KarmaVille Articles
Doing the Right Thing, Whatever That Is
Article by: NY Times
July 08, 2013

I recently found myself in a position where I had some moral qualms about a writing assignment. No, it wasn’t for this publication, and no, I wasn’t being asked to make up quotes or leave out pertinent facts. But I was being asked to phrase things in a way I didn’t feel totally comfortable with.

I spoke to the editor without much luck. I debated what to do. Should I withdraw the article, though it would cause considerable problems to the editor at this late date? Should I ask for my byline to be removed?

In the end, I decided to let the story run. But I vowed I would never write for the publication again.

The incident made me reflect on how things can seem so black and white when you’re outside a situation, and yet so difficult when you’re entangled in it. How do we find a framework for addressing ethical issues in our everyday lives?

First, it’s important to know what ethics are not, said Judy Nadler, a senior fellow in government ethics at the Markkula Center for Applied Ethics at Santa Clara University.

“They’re not, ‘Well everyone else is doing it, so it must be O.K.,’ ” she said. The Web site for her center lays out other things ethics are not: they aren’t the same as feelings, because many people feel good even though they are doing something wrong. And often our feelings will tell us it’s uncomfortable to do the right thing if it is hard.

They’re not just following the law. Laws can become ethically corrupt, and there are things strictly allowed by law that we would consider unethical, like some of the activity on Wall Street that led to the financial crisis, Ms. Nadler said. “I always say the law is the floor, not the ceiling.”

So how do we determine if we’re acting ethically?

“If, at the end of the day, can you say, ‘I got all the facts, not just the ones I agreed with’?” Ms. Nadler said. “Can you say you looked at all the options, not just the convenient ones? If I did all those things and answered them honestly, then I can say I did my very best.”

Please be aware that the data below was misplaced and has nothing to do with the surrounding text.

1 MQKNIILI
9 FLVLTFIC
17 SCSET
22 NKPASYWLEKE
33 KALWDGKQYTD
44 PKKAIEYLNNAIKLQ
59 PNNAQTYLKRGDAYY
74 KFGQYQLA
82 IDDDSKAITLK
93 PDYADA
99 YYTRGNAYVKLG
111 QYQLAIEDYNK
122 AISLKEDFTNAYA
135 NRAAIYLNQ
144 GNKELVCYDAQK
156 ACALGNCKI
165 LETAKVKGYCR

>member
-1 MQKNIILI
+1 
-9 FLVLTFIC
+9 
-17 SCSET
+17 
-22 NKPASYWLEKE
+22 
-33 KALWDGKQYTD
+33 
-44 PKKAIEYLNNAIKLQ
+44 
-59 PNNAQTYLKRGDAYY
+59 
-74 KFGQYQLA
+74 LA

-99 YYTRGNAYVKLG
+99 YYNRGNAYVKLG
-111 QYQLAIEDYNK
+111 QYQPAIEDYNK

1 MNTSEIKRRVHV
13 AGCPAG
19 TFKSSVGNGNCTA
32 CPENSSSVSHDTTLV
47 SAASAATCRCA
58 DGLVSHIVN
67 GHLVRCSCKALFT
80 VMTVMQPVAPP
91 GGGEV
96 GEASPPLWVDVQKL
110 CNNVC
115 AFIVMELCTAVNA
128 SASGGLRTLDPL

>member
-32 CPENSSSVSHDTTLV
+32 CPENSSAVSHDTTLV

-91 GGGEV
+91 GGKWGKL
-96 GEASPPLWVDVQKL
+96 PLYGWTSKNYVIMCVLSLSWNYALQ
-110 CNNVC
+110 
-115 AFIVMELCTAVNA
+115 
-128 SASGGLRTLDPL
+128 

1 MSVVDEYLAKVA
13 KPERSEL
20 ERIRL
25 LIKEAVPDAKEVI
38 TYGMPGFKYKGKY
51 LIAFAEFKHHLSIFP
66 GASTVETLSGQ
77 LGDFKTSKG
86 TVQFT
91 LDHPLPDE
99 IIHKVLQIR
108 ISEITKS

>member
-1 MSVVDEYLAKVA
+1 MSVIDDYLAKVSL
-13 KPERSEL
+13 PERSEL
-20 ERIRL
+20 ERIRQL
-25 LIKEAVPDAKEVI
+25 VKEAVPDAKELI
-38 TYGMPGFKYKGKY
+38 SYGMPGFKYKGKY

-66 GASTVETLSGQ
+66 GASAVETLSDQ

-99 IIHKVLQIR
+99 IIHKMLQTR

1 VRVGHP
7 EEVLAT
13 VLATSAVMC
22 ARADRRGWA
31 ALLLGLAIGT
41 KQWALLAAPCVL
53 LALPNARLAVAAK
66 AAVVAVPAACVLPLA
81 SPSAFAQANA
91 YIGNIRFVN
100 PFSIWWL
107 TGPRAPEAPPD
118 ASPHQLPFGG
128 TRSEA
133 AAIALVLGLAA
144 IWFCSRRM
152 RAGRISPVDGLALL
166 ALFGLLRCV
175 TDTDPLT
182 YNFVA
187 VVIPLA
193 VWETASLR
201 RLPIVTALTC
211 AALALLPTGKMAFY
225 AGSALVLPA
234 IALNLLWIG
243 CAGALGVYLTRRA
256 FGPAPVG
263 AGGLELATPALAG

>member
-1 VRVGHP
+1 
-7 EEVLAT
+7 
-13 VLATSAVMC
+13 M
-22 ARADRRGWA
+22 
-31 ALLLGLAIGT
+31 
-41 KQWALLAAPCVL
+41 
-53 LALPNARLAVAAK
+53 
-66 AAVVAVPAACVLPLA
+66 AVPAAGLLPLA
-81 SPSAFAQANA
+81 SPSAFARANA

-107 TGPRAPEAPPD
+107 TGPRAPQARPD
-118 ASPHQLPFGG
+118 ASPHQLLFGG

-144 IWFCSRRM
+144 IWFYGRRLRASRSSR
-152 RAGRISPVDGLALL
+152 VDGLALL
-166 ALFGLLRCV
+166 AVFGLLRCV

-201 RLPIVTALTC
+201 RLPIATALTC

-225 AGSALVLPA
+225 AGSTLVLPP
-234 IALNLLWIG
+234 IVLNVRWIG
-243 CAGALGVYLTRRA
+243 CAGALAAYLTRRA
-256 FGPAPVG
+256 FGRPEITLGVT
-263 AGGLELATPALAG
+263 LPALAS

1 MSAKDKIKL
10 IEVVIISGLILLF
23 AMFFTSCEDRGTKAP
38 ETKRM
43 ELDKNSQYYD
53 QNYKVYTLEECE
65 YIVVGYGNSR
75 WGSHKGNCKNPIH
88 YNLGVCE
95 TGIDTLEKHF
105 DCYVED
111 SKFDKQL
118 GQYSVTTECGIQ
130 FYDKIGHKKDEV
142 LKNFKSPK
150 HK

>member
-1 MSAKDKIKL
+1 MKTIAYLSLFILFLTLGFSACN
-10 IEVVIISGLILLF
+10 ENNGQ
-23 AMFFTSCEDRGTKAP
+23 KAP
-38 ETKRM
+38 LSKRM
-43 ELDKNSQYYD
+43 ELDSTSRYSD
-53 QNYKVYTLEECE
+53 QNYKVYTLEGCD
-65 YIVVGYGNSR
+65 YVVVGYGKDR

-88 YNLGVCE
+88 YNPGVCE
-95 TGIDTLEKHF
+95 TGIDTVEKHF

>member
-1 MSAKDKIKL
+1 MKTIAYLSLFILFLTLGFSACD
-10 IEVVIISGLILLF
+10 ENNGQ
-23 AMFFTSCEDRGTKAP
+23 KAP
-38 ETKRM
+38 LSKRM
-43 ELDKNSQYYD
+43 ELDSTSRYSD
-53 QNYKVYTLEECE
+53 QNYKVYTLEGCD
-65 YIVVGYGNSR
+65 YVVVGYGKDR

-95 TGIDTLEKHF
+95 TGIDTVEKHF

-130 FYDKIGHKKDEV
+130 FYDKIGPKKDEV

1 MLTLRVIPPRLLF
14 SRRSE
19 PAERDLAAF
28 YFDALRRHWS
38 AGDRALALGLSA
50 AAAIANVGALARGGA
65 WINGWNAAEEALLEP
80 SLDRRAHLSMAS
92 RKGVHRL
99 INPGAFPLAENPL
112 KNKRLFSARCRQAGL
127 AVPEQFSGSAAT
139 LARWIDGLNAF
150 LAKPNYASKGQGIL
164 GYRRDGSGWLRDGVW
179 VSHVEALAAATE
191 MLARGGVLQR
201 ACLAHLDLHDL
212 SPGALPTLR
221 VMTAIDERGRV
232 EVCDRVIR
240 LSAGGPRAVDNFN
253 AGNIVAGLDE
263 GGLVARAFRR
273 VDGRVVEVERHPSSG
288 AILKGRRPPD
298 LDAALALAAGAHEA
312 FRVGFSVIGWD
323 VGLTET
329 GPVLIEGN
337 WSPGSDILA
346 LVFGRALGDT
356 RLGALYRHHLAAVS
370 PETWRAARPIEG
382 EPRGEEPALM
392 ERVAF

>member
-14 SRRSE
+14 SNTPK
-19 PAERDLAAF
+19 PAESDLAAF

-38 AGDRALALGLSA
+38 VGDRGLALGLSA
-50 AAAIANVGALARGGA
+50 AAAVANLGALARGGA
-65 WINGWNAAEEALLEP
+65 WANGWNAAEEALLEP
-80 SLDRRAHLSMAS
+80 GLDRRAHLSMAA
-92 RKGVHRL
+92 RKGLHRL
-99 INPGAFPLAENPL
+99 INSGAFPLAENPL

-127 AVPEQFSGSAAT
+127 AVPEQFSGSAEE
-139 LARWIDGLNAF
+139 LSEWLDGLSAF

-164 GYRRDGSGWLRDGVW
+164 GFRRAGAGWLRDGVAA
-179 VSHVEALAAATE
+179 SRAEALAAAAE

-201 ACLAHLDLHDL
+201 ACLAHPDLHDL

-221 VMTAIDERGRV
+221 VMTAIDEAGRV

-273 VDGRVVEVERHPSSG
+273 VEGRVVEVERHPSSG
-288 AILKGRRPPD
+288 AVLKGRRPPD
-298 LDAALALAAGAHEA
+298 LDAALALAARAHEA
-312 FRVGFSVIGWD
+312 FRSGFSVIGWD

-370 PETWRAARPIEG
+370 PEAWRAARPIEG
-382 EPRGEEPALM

Most of us know the situation where we’re asked by a boss to do something that makes us uneasy. And these situations can rankle us for years.

My father still remembers an incident back in 1979 when he worked, as he did for most of his professional life, as a science writer and communications director at the University of California, Los Angeles.

A small research nuclear reactor on the campus became the focus of a group of student protesters, whom my father said he “instinctively sympathized with.” And he had some social connection with the parents of the leader of the group.

“On the other hand,” he said, “there were the professors and administration with whom I worked day by day and whom I generally respected, who assured me that the reactor was completely safe, had passed all inspections and was needed to train a generation of future nuclear engineers — then thought to be the world’s solution to the energy problem.”

My father, who didn’t have the technical background to know what was right, wrote the news release quoting a nuclear engineering professor stating that the reactor was safe.

He loved his job, was putting two children through college and had one in high school. Yet the episode still bothers him years later, and in retrospect, put in the same position today, he said he might have at least discussed his reservations with his boss and perhaps asked if someone else could be assigned to deal with the media on this issue.

My father’s instinct — that he should have talked about his ethical qualms — is a good one, said Susan Dwyer, an associate professor of philosophy at the University of Maryland.

“I think people have a great deal of difficulty being honest and straightforward,” Professor Dwyer said. “I’m an Australian and I find Americans are really coy about saying, ‘This is an uncomfortable situation and I don’t want to do it.’ ” That’s true in personal and well as professional relationships, she said.